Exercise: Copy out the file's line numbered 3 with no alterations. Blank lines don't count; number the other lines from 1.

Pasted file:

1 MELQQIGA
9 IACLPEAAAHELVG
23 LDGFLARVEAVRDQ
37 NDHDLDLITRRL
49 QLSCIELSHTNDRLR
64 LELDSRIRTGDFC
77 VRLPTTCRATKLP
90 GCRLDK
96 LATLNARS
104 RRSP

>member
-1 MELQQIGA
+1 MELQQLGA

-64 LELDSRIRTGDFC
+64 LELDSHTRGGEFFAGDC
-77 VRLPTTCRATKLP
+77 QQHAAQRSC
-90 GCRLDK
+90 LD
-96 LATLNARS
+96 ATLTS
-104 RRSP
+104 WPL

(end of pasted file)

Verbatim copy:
23 LDGFLARVEAVRDQ